This FanPost titled "Fred McGriff to the Cubs?" from a few days ago, in which digitalbenjamin asked everyone to post what they thought were the Cubs' worst acquisitions, inspired me to open the Can of Worms about Fred McGriff himself -- a player who put up significant numbers, yet in some ways it seemed he was never even here.photo via thediamondangle.com
In 2001, the Cubs decided to cut ties with Mark Grace after, supposedly, Grace refused to take a lesser role and mentor Hee Seop Choi, the organization's top first base prospect at the time. Choi clearly had talent, but at the end of the 2000 season was only 21 years old and had played only 36 games above A ball -- probably at least a year, maybe two, from being major league ready. He had only 13 spring training at-bats before being reassigned back to the minor league camp.
To hedge their bets, the Cubs acquired Matt Stairs and Ron Coomer in the 2000-2001 offseason, and both saw time at first base during the first half of the 2001 season, along with Julio Zuleta, whose biggest contribution was lightening up the atmosphere in the clubhouse. After a 4-0 loss to Arizona on May 18, Zuleta decided to take a page from the movie "Major League":
"It worked," Zuleta said. "I put the bat bone (rubbed on bats to smoothen them) in the middle of a plate and put a banana and apple and orange around it. Then I got some Flexall from the trainers and ... some newspaper and burned it. I made it up as I went along. The bats got hot and everyone started hitting."
Whatever the reason, the Cubs won 12 in a row after Zuleta's "ritual" -- their longest winning streak since 1945. And Zuleta's own bat went cold, resulting in him being sent back to the minors -- for good -- on June 26.
Still, even though they were in first place all of June and into July, GM Andy MacPhail insisted they needed to upgrade at 1B. Stairs and Coomer were doing a good job, but Good Ol' Andy set his sights on Fred McGriff, then playing for his hometown team in Tampa.
The deal took more than three weeks to finish. McGriff had a no-trade clause and let it be known that he didn't want to leave his family in Tampa, thus giving rise to a nickname among some of us in the bleachers: "The Family Man". Then we heard he didn't want to play in all the day games at Wrigley Field... new nickname: "The Prince of Darkness".
Finally, on July 27 the deal was done (maybe this was a precursor of how hard MacPhail would be to trade with once he became Baltimore's GM). The Cubs sent Manny Aybar and a PTBNL (who turned out to be Jason Smith) to the then-Devil Rays for McGriff, whose first Cub game was a nationally-televised ESPN game on Sunday night, July 29. He took the field to a huge ovation and walked, singled and scored a run in 7-5 Cub win.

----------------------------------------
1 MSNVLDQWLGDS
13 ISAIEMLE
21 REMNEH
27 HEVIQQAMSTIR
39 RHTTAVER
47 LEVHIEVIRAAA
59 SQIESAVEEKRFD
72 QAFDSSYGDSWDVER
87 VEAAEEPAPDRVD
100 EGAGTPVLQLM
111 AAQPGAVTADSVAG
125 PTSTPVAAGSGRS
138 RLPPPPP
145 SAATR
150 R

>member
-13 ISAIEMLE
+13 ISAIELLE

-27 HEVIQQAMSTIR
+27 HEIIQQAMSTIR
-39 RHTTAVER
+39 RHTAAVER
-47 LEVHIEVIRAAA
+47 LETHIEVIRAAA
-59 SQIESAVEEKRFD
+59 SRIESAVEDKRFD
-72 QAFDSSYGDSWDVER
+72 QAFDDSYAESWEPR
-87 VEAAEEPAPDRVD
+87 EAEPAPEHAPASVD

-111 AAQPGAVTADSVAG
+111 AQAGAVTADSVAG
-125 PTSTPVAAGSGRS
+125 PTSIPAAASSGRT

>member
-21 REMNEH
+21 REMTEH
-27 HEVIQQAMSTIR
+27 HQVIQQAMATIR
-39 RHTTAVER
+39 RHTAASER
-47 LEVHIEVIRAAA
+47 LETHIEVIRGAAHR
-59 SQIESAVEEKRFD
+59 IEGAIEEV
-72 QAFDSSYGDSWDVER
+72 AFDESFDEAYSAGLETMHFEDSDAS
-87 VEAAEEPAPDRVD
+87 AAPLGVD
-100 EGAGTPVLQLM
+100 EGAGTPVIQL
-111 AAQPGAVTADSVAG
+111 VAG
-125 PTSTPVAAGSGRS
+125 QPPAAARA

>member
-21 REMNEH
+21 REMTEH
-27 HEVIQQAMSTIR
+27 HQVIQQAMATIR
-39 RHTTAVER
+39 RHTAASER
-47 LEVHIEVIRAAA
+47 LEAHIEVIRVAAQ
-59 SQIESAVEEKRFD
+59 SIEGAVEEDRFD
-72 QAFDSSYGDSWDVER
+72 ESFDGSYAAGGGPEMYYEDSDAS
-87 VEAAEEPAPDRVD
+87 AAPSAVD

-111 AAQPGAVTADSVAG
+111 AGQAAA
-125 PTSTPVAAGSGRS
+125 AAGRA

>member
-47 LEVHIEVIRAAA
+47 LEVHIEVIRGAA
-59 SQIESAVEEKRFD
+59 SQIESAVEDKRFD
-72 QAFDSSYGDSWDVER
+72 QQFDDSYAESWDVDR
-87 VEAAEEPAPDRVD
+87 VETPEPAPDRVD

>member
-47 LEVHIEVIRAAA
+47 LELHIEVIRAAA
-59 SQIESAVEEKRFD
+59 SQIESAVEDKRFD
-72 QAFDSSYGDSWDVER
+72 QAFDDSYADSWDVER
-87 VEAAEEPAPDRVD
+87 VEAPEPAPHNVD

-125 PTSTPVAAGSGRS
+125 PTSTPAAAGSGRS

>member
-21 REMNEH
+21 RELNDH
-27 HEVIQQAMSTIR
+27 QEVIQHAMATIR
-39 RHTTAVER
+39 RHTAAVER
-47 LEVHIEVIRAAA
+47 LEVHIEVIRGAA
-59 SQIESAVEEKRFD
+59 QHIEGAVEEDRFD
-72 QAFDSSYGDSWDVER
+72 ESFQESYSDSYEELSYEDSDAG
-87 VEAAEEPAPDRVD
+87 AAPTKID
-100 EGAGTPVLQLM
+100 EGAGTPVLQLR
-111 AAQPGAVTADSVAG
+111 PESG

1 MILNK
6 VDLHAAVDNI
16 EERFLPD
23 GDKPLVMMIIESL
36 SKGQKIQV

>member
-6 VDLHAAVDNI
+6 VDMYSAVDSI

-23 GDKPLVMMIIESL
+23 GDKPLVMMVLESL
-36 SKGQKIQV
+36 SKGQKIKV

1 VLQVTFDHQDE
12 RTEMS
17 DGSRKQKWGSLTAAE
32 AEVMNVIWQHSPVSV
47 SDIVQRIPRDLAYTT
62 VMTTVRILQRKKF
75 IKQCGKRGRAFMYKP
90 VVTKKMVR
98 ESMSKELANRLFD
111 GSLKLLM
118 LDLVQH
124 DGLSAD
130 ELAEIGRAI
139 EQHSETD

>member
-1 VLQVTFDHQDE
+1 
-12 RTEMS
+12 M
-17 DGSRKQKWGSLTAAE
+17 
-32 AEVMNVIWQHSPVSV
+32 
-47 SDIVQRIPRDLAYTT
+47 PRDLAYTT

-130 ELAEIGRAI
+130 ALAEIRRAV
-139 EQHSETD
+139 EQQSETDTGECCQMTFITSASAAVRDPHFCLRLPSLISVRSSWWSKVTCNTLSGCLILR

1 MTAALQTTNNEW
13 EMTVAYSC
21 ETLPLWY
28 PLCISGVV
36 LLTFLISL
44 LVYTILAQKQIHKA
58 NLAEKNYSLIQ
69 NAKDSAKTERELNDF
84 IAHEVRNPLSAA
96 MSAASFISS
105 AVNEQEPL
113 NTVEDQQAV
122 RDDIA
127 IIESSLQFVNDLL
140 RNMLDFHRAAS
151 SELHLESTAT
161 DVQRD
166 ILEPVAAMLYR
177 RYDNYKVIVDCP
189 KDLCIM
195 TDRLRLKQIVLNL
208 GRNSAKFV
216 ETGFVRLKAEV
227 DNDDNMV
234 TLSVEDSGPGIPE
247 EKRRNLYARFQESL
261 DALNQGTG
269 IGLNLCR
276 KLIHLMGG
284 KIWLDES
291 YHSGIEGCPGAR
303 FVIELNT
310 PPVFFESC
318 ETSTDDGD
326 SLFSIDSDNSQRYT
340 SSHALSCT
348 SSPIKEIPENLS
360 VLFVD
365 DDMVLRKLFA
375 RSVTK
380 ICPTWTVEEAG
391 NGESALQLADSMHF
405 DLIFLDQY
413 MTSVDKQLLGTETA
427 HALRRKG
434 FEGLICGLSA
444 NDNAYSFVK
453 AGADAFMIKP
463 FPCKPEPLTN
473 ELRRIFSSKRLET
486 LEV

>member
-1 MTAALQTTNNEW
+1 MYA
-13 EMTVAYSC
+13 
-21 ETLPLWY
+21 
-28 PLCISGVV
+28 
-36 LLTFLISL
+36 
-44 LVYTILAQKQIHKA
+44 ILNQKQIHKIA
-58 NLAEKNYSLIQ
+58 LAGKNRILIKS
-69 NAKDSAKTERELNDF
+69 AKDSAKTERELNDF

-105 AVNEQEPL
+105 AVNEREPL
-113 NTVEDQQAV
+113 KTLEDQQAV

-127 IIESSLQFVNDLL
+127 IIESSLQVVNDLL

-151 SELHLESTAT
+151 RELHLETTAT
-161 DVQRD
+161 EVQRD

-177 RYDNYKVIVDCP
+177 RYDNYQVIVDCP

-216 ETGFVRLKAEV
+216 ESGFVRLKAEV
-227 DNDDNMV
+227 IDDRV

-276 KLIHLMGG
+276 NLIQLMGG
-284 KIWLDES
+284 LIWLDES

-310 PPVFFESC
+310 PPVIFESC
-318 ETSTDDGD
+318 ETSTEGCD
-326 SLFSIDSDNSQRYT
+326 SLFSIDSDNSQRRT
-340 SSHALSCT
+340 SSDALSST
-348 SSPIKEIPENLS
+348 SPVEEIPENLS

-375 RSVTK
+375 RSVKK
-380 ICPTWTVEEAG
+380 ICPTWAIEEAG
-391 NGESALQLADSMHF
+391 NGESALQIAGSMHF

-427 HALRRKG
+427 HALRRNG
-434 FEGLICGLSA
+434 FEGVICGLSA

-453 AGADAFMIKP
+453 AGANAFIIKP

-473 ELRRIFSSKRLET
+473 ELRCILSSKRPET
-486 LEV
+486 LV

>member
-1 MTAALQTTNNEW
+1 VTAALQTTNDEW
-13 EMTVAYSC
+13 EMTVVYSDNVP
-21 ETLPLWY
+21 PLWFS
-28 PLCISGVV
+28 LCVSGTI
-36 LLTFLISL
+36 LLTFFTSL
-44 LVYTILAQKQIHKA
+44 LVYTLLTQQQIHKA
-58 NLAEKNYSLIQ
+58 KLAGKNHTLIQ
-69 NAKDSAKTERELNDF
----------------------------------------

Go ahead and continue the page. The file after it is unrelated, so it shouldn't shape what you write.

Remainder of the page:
And... the team fell right into the tank. Standing 60-43, 3.5 games in first place when The Family Man took the field for the first time, the Cubs went 28-31 the rest of the way and finished third, even though McGriff's numbers with the Cubs were almost identical to what he had put up in Tampa (lower BA, but higher SLG).
The next year, McGriff again hit reasonably well, but the Cubs were awful, losing 95 games and finishing last, and rather than put Choi, who had been recalled in September, in the lineup every day to see what he could do, interim manager Bruce Kimm left The Prince of Darkness in the lineup. Why? To give him a shot at his 10th 30-homer season. After Fred finally hit this milestone blast (in a 5-4 loss at Pittsburgh on September 22, nine days after hitting his 29th and a full month after his 28th), he made only one token PH appearance the rest of the year, closing a sorry chapter in Cubs history. The Cubs were 95-126 with McGriff on the roster.
Oh, and The Family Man? Where did he go after leaving the Cubs via free agency after the 2002 season?
Los Angeles, more than 2,500 miles from home. He left the Cubs with 478 career homers, at age 38. But he slumped in LA, was benched and finished 2003 with 13 HR. Going home again to Tampa, where he hoped to reach 500 HR with his hometown team, he hit .181 with 2 homers in 27 games and was released on July 28, 2004, seven homers short of 500 and probably forever short of the Hall of Fame induction he thought he would clinch with that milestone homer that never happened.
Good, I say. McGriff's lackadaisical attitude with the Cubs makes most of us wish he had never been one. He did play in five postseasons and has a ring from the 1995 Braves, and put up good postseason numbers (.303/.385/.532 with 10 homers in 188 AB) -- but I'd be hard-pressed if you asked me to remember any one of them..